11. Lentinus squarrosulus (Mont.) mycelium enhanced antioxidant status in rat model

    PubMed Central

    Mhd Omar, Nor Adila; Abdullah, Sumaiyah; Abdullah, Noorlidah; Kuppusamy, Umah Rani; Abdulla, Mahmood Ameen; Sabaratnam, Vikineswary

    2015-01-01

    Aim Lentinus squarrosulus is an edible wild mushroom commonly found in Asia. This species has several interesting features such as rapid mycelial growth, and hence has the potential to be used as food, functional food, and nutraceuticals. Our previous study shows that L. squarrosulus contains potent antioxidant compounds in vitro. This study aims to investigate the in vivo bioavailability of L. squarrosulus mycelium extract and its antioxidant effect on biomarkers of antioxidant defense and oxidative stress. Methods Water extract of mycelial biomass of L. squarrosulus was analyzed for in vivo antioxidant effects, including cupric-reducing antioxidant capacity (CUPRAC), glutathione peroxidase (GPx), xanthine oxidase (XO), advanced oxidation protein products (AOPPs), and lipid hydroperoxides (LHPs) at 0 and 28 days. GPx and XO were also analyzed in liver homogenates. Normal Sprague Dawley rats were treated with 250 and 500 mg/kg of extract for 28 days. Results The serum CUPRAC level increased after treatment with both concentrations, indicating that there was sufficient bioavailability of the extract which contributed to the total antioxidant capacity. GPx activity in both serum and liver was increased and this correlated with LHP level after treatment with 250 mg/kg of extract, but XO activity was significantly decreased after treatment with 500 mg/kg of the extract. Lack of difference between AOPP levels implied that there were no significant changes in oxidative damage of protein after treatment. Conclusion This study clearly showed that L. squarrosulus mycelium antioxidant extract contains absorbable antioxidants that enter the circulating plasma and cause a significant acute increase in plasma antioxidant capacity. Thus, the water extract of L. squarrosulus mycelium, which can be obtained abundantly by liquid fermentation, may serve as an antioxidant ingredient in functional foods and nutraceuticals. PMID:26604694

  12. Genome Sequence of the Edible Cultivated Mushroom Lentinula edodes (Shiitake) Reveals Insights into Lignocellulose Degradation.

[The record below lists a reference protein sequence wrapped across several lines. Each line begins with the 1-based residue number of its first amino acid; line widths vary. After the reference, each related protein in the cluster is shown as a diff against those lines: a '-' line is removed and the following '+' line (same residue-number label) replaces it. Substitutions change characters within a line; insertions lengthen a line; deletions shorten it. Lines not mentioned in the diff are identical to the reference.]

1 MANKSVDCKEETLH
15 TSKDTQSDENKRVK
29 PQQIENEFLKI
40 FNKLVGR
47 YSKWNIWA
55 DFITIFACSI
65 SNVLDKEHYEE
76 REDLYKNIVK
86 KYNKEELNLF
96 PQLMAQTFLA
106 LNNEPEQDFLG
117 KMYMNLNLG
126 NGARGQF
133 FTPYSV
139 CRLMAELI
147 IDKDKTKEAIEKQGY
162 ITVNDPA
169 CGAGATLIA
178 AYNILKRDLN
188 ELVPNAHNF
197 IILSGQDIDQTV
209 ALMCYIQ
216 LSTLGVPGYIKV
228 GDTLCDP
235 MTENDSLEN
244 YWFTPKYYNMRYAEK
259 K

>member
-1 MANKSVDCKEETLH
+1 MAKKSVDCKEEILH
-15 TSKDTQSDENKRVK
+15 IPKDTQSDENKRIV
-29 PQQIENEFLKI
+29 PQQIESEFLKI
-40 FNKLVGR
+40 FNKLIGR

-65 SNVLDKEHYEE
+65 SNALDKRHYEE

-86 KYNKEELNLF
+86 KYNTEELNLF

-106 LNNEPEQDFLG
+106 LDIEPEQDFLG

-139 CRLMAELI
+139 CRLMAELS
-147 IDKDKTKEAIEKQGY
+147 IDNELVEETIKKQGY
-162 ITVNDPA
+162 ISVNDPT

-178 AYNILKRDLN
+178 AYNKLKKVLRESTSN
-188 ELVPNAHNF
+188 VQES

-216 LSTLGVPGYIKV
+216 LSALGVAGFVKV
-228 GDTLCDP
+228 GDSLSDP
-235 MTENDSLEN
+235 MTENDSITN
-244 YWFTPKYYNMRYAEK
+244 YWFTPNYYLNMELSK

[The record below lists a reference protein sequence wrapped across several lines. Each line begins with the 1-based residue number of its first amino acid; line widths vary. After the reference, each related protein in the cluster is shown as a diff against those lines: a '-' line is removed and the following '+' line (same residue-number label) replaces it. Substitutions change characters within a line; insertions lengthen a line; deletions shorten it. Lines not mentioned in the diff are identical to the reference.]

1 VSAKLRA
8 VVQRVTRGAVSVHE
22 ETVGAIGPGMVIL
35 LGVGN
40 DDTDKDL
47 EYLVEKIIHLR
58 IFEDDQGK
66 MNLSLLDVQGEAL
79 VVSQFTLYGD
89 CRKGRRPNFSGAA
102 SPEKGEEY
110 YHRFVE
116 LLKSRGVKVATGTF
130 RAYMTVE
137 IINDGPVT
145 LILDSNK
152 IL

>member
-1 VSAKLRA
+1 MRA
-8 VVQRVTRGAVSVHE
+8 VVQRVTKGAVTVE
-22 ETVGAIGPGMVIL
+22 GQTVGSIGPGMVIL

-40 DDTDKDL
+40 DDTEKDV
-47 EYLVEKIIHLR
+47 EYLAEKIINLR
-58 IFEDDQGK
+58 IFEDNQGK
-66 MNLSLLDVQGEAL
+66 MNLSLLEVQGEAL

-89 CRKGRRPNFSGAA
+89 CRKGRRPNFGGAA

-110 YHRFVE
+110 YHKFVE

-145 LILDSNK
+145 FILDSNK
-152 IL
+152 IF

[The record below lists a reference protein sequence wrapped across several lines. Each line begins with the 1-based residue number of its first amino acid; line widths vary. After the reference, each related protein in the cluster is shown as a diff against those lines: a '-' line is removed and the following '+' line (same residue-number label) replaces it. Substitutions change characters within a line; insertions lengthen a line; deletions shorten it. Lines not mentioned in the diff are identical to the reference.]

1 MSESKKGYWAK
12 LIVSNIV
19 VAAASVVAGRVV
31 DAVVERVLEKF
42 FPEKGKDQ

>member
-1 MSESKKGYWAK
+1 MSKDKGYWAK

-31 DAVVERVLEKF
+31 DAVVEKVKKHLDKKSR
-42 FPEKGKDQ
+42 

PubMed

    Chen, Lianfu; Gong, Yuhua; Cai, Yingli; Liu, Wei; Zhou, Yan; Xiao, Yang; Xu, Zhangyi; Liu, Yin; Lei, Xiaoyu; Wang, Gangzheng; Guo, Mengpei; Ma, Xiaolong; Bian, Yinbing

    2016-01-01

    Lentinula edodes, one of the most popular, edible mushroom species with a high content of proteins and polysaccharides as well as unique aroma, is widely cultivated in many Asian countries, especially in China, Japan and Korea. As a white rot fungus with lignocellulose degradation ability, L. edodes has the potential for application in the utilization of agriculture straw resources. Here, we report its 41.8-Mb genome, encoding 14,889 predicted genes. Through a phylogenetic analysis with model species of fungi, the evolutionary divergence time of L. edodes and Gymnopus luxurians was estimated to be 39 MYA. The carbohydrate-active enzyme genes in L. edodes were compared with those of the other 25 fungal species, and 101 lignocellulolytic enzymes were identified in L. edodes, similar to other white rot fungi. Transcriptome analysis showed that the expression of genes encoding two cellulases and 16 transcription factor was up-regulated when mycelia were cultivated for 120 minutes in cellulose medium versus glucose medium. Our results will foster a better understanding of the molecular mechanism of lignocellulose degradation and provide the basis for partial replacement of wood sawdust with agricultural wastes in L. edodes cultivation. PMID:27500531